SKF NOTE: Years ago I read a story of Confucius studying music. The story is at the end of this blog entry. (As I write I cannot recall either the book author or title. I will update this blog post when I do.)
Developing, as Confucius did, the ability to know “what kind of man composed the music,” by practicing the piece of music captured my imagination upon first reading.
That intuition, as I interpret this story, is the last step in mastering music. The first step is mastering the melody, then the rhythm, then the mood, and finally “what kind of man composed the music.”
Am I there yet? No. I can often identify musician’s by their sound. Once, while listening to Joe Zawinul playing solo during a Weather Report concert, my intuition was that he was playing impressions of his life as an Austrian child during World War II. When the song and the applause ended, Mr. Zawinul announced the song. It was, he said, impressions of his World War II childhood.
Ed Soph tells about listening with David Liebman to a tape of a concert Ed played with Joe Henderson and Wayne Darling. When the concert tape ended, Liebman said, “You took a trip to Barcelona.” Soph was blown away. The concert had, in fact, been taped in Barcelona, but Soph had said nothing about it.
“How do you know that?” Soph asked Liebman in response to his “trip to Barcelona” comment. Liebman answered that he, Liebman, had been to Barcelona. And he was hearing in what Joe Henderson and the others were playing, sounds he knew were impressions of Barcelona.
I don’t know if Confucius or Music-Master Hsiang Tze always knew “what kind of man composed the music.” But I still think aiming for that level of musical intuition is a positive, worthy goal.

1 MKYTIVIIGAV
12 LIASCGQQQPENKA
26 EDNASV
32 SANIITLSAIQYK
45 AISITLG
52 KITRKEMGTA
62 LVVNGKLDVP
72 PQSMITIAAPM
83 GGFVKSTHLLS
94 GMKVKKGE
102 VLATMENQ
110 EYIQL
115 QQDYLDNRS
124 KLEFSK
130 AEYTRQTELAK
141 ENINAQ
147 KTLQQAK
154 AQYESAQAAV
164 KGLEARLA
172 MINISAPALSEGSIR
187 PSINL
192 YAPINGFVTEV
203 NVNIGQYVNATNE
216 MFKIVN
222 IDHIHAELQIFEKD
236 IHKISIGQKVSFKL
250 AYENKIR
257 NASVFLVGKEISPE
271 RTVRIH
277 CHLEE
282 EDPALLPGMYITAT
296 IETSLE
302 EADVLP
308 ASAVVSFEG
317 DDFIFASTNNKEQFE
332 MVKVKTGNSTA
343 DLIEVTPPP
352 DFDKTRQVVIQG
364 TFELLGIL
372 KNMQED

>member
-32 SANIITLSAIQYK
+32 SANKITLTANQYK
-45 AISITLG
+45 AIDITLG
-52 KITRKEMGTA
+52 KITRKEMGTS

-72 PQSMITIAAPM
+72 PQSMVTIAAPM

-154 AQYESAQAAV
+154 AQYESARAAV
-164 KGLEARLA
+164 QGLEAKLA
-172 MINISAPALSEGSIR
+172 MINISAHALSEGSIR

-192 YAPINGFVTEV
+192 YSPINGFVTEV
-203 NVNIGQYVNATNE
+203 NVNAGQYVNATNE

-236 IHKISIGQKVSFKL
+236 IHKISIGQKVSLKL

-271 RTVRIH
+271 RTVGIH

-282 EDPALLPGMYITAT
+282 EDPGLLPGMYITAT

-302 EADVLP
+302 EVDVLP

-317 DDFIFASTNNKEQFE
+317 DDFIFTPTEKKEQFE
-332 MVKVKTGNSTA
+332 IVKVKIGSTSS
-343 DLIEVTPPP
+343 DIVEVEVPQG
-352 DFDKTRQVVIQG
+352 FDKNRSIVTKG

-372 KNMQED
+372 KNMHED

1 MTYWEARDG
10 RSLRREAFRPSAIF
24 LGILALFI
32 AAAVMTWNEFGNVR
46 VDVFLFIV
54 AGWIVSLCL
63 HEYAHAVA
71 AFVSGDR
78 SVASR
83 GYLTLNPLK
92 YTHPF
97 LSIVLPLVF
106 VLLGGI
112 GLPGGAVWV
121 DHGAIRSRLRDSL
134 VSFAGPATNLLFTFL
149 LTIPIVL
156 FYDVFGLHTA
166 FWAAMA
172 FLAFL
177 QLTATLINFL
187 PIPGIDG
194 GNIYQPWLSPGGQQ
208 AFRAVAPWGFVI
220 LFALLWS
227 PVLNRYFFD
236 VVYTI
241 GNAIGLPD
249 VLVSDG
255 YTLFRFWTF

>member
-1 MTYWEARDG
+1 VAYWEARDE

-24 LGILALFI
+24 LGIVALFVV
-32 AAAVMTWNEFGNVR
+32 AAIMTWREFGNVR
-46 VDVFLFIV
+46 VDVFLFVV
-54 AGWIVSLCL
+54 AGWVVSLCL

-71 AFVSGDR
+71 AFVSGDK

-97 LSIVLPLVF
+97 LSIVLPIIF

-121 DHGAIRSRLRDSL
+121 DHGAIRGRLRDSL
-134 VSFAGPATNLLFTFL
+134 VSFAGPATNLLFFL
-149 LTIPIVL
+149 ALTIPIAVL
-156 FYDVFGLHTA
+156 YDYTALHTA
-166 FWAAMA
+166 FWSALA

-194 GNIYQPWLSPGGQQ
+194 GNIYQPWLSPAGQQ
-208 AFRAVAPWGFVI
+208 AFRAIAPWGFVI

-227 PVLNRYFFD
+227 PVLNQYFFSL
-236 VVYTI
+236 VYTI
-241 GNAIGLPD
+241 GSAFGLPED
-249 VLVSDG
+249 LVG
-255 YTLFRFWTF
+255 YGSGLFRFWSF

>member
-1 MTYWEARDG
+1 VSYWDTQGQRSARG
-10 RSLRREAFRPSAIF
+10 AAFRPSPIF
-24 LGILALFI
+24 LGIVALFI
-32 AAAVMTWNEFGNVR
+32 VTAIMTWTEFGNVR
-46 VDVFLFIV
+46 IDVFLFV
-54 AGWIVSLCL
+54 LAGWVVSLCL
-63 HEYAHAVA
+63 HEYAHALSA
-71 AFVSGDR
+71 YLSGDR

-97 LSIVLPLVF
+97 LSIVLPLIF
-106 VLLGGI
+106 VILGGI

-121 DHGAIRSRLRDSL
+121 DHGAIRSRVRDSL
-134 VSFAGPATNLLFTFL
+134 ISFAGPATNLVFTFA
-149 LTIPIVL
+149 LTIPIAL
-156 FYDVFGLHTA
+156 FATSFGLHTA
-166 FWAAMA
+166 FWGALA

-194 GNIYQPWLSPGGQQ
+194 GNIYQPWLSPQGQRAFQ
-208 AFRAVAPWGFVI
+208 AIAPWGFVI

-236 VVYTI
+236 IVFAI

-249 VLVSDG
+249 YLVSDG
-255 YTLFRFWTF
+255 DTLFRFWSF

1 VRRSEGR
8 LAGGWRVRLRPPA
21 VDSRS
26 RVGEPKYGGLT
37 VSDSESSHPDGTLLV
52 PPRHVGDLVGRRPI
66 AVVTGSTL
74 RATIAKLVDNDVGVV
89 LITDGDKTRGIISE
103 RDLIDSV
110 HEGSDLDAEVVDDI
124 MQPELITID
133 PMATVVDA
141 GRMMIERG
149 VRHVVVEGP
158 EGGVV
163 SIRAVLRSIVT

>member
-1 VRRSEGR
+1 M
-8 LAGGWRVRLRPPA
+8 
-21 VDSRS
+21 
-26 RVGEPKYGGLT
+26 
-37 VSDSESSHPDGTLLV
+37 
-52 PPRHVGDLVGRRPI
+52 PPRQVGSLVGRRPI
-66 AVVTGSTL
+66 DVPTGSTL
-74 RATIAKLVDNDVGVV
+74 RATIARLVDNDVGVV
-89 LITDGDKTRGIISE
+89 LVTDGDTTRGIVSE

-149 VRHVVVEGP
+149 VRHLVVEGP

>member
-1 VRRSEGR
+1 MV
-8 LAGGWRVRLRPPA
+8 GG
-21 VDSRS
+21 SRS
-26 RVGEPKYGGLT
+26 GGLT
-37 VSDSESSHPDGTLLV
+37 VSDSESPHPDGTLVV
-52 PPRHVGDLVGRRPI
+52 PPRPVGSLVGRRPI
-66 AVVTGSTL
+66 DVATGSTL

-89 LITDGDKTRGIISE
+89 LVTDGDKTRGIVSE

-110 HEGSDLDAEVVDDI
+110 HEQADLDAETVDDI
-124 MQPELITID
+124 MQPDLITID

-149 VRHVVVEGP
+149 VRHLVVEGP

Confucius learned from the Music-Master, Hsiang Tze, to play the zither. For ten days, Confucius made no progress. The Music-Master, Hsiang Tze, said: “We will try something else.”
Confucius said: “I have practised the melody, but I have not yet acquired the rhythm.” After a time, the Music-Master said: “Now that you have practised the rhythm, we will proceed.”
Confucius said: I have not yet caught the mood.” After a while, the Music-Master spoke again: “Now that you have practised the mood, we will proceed.”
Confucius said: I have not yet ascertained what kind of man composed the music.” After a time the Music-Master said: “You are so serious and sunk in thought. You are so cheerful, so full of high hopes, and of an open mood.”
Confucius said: “No I know who he is. Dark and black, tall and large. His eyes are those of a ram looking into the distance; his mind is that of a king of the four quarters of the earth. If it was not King Wen, who else could have composed anything like this?”
Then the Music-Master, Hsiang Tze, arose from his mat, bowed twice, and said: “According to the tradition of the Music-Masters, it is actually repurted to be a melody by King Wen.”
— end —